The cars discussed were provided by their respective manufacturers with insurance and a tank of gas.

Michael Karesh operates truedelta.com, a provider of car reliability and pricing information.

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TTAC Track Days Episode 2: Scion FR-S vs. Hyundai Genesis Coupe 2.0T vs. Mazda MX-5 http://www.thetruthaboutcars.com/2012/08/ttac-track-days-episode-2-scion-fr-s-vs-hyundai-genesis-coupe-2-0t-vs-mazda-mx-5/ http://www.thetruthaboutcars.com/2012/08/ttac-track-days-episode-2-scion-fr-s-vs-hyundai-genesis-coupe-2-0t-vs-mazda-mx-5/#comments Tue, 07 Aug 2012 15:15:14 +0000 http://www.thetruthaboutcars.com/?p=455618 In our second installment, we take the Scion FR-S to the track, along with the heavier, but more powerful Hyundai Genesis 2.0T and its spiritual antecedent, the Mazda MX-5. Oh, and there are special guests from Japan and America.  

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Click here to view the embedded video.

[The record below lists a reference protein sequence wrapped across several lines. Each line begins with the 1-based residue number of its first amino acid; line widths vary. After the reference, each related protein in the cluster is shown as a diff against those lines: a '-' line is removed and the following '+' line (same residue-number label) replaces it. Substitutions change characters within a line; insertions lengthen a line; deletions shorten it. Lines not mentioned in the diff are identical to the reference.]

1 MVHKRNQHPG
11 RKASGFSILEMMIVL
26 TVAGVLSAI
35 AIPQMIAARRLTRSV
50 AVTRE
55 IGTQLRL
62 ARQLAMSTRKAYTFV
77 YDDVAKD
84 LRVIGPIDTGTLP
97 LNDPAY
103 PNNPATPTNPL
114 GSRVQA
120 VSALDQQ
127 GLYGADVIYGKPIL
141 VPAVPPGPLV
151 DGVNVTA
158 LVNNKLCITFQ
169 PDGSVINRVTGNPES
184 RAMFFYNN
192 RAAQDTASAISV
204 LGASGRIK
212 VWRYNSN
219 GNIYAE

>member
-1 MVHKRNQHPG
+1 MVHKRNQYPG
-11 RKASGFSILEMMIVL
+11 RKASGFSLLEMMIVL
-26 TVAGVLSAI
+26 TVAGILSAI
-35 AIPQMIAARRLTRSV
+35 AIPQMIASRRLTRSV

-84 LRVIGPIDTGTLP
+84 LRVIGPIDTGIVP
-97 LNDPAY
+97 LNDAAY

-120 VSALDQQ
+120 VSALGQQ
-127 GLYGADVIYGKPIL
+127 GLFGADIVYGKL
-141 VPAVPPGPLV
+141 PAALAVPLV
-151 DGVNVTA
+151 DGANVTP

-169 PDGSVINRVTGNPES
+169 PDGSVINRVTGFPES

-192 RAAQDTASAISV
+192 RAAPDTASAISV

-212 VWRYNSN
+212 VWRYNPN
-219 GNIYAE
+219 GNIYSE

In our second installment, we take the Scion FR-S to the track, along with the heavier, but more powerful Hyundai Genesis 2.0T and its spiritual antecedent, the Mazda MX-5. Oh, and there are special guests from Japan and America.

 

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TTAC Track Days With Jack Baruth Episode 1: Hyundai Genesis Coupe 3.8 Track http://www.thetruthaboutcars.com/2012/06/ttac-track-days-with-jack-baruth-episode-1-hyundai-genesis-coupe-3-8-track/ http://www.thetruthaboutcars.com/2012/06/ttac-track-days-with-jack-baruth-episode-1-hyundai-genesis-coupe-3-8-track/#comments Tue, 05 Jun 2012 14:13:45 +0000 http://www.thetruthaboutcars.com/?p=447499 Finally, our long-promised video series makes its debut, with our very own Jack Baruth at the helm, doing what he does best; bullying PR people into paying his obscene room service bill putting today’s sports cars to the test on a closed circuit. For our first episode, we took a Hyundai Genesis Coupe 3.8 Track […]